Which witch was which?
Location: Pomona, CA
Date Played: December 19, 2021
Team Size: 2-8; we recommend 2-4
Duration: 60 minutes
Price: $40 per player for 2 players to $32 per player for 8 players
Emergency Exit Rating: [A] Push To Exit
Physical Restraints: [B] Mechanical Release
Quest Tavern is an escape room company centered around a fun premise: in a RPG-esque fashion, adventurers gather at the town’s tavern, and from there they are sent off on a variety of fantasy-themed quests.
The Witch’s Cauldron was Quest Tavern’s first attempt at designing an escape room, and their lack of experience showed. A loose story premise about obtaining a cure from a local witch’s abode very quickly fell apart in the actual game. The set was sparse and showed its age. Nevertheless, the puzzles were simple and logical, and the game flowed quite nicely overall.
While Quest Tavern’s first quest wasn’t the grand adventure we’d hoped for, it demonstrated the early seeds for Quest Tavern’s newer and more ambitious experiences: The Last Supper and The Bridge Between. With the continued addition of more tech, more varied sets, and more ambitious narratives, I’m excited to see where Quest Tavern ventures next.
Who is this for?
- Puzzle lovers
- Adventure seekers
A local witch had an affair with a married man, and when things ended poorly, she released a plague on our village. She planned to perform a deadly ritual tonight, and we entered her lair to obtain the cure.
The Witch’s Cauldron took place at a local witch’s abode. Various enchanted objects, anatomical diagrams, and creaky old furniture filled the space — along with the bodies of past adventurers.
Quest Tavern’s The Witch’s Cauldron was a standard escape room with a low-moderate level of difficulty.
Core gameplay revolved around searching, puzzling, and making connections.
➖/➕ A sparse set showed a fair amount of wear and didn’t particularly conjure the feeling of a witch’s lair, beyond a generally dingy ambience and a smattering of loosely thematic props. That said, it was minimalist in such a way that it was always clear what was part of a puzzle.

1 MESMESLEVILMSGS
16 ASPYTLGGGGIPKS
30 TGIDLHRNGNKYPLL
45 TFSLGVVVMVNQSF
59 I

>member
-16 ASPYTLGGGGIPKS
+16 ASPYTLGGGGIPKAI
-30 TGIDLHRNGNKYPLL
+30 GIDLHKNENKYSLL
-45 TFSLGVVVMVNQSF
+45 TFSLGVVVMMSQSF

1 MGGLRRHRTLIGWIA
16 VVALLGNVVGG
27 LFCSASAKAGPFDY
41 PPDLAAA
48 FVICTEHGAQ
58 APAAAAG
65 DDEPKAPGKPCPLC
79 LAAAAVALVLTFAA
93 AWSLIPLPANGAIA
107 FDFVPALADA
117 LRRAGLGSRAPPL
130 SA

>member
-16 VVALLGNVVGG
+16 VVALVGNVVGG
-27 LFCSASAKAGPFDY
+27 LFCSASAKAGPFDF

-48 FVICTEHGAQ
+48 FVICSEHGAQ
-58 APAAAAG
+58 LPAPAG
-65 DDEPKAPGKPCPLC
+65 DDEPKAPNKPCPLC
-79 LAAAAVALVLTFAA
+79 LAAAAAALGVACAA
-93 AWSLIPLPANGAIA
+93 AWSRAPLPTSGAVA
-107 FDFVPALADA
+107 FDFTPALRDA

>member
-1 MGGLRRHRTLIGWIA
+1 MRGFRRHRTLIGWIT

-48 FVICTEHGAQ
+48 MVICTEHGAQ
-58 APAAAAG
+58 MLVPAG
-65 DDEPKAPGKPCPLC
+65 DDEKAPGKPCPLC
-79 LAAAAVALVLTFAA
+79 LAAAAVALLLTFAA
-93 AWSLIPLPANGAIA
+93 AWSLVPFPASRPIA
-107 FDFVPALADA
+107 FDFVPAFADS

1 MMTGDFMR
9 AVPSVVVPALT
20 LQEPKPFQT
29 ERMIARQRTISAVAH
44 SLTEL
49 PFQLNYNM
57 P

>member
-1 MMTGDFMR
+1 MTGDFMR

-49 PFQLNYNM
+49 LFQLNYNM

➕ The puzzles were simple and straightforward, and they flowed fairly well. With a reasonable balance of parallel gameplay, most players had something to work on throughout the experience.
➖ The game had a split start, with “hunters” on one side and “gatherers” on the other. The narrative distinction between these two roles fell apart pretty quickly, and there was an unfortunate imbalance between the sides. The hunters, who were put in restraints at the start of the game, encountered a frustrating counting puzzle. Additionally, the mechanical backup release for the handcuffs was a twist-to-unlock carabiner that was quite tight to unscrew and posed a potential safety concern in the case of an emergency.
➕ A cute, simple puzzle was amusingly dolled up and had me in stitches.
➕ A sensory puzzle was cleanly implemented and enjoyable to solve.
➖ Multiple combination locks opened with random letter sequences. These were unsatisfying as puzzle answers, especially when they were close to or anagrams of real English words.
➖ A fog machine was a bit excessive and smelly, obscuring visibility without really providing any magical effect.
➕/❓ The lobby of Quest Tavern was great. It was designed to feel like a D&D tavern from where we’d been sent off on various quests, and our gamemaster was dressed accordingly in a bartender/ barmaid costume. While I loved the intention behind this immersive framing, I wish it had been carried a few steps even further to make this feel less like an escape room waiting area.
Tips For Visiting
- There was a parking lot.
Book your hour with Quest Tavern’s The Witch’s Cauldron, and tell them that the Room Escape Artist sent you.
Disclosure: Quest Tavern provided media discounted tickets for this game.